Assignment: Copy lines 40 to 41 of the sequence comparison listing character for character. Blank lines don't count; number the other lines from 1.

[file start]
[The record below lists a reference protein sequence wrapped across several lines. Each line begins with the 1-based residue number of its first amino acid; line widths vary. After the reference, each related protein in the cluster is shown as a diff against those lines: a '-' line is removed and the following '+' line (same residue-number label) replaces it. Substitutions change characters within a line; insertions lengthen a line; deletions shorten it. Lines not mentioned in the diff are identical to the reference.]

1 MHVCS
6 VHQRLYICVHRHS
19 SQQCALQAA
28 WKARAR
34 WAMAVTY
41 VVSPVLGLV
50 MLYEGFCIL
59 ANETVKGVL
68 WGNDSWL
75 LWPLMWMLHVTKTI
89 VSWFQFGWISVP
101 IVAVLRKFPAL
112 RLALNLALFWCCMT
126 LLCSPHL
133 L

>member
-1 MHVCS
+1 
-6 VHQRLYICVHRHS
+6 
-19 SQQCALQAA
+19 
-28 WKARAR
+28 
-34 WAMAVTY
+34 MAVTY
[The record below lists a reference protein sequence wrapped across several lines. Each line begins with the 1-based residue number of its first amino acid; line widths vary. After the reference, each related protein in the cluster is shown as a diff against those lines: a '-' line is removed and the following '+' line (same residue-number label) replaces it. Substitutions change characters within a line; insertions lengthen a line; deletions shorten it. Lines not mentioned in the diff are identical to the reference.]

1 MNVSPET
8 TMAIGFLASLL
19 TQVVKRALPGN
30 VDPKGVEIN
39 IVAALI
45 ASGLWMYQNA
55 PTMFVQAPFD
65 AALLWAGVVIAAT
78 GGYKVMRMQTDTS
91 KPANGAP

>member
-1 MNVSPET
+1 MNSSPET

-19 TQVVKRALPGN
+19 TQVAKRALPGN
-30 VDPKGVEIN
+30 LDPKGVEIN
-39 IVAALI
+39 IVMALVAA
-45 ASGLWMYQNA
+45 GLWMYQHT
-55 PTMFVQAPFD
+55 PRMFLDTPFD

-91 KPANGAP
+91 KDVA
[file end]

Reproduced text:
-1 MNVSPET
+1 MNSSPET